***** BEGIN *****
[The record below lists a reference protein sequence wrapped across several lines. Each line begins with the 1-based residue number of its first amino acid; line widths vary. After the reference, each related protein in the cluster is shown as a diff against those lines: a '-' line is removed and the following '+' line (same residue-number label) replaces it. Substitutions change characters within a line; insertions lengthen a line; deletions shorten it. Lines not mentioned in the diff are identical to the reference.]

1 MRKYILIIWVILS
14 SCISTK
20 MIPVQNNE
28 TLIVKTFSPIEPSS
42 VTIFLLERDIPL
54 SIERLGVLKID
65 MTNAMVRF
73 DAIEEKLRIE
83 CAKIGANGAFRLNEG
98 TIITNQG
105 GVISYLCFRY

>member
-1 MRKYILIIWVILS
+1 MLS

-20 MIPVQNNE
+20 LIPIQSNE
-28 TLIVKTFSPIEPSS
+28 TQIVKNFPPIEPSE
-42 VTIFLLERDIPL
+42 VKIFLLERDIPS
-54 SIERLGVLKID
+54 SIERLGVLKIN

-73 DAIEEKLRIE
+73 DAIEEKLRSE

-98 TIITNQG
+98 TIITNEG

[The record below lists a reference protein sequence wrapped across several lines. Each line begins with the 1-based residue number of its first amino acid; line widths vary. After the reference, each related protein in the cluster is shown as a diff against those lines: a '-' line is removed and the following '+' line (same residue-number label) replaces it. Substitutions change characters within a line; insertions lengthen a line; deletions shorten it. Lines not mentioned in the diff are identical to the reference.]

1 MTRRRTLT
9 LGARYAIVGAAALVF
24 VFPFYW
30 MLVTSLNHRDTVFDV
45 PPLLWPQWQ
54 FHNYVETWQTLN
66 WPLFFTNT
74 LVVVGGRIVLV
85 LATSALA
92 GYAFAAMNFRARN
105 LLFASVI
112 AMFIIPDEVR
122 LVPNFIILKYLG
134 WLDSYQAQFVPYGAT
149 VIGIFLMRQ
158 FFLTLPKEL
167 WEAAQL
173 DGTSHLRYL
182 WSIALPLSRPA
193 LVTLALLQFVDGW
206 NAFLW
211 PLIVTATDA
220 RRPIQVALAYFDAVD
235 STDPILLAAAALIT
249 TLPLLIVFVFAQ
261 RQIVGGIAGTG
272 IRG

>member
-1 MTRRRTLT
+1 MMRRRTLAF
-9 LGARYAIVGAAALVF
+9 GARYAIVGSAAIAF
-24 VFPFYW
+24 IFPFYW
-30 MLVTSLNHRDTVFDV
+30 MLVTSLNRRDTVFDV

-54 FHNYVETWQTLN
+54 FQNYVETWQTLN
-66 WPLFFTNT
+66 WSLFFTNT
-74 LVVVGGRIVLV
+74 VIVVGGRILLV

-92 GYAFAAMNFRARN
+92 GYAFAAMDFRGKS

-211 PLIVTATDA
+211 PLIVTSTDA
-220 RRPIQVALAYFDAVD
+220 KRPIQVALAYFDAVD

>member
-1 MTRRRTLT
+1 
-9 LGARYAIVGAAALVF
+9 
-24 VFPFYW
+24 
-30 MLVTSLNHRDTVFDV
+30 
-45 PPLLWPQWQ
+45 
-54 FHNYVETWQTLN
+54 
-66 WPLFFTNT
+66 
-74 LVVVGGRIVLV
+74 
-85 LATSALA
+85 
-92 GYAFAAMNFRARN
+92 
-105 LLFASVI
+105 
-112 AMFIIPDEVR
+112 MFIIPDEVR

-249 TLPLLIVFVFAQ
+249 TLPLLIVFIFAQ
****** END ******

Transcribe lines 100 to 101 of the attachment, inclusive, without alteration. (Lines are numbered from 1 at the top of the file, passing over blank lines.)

-112 AMFIIPDEVR
+112 MFIIPDEVR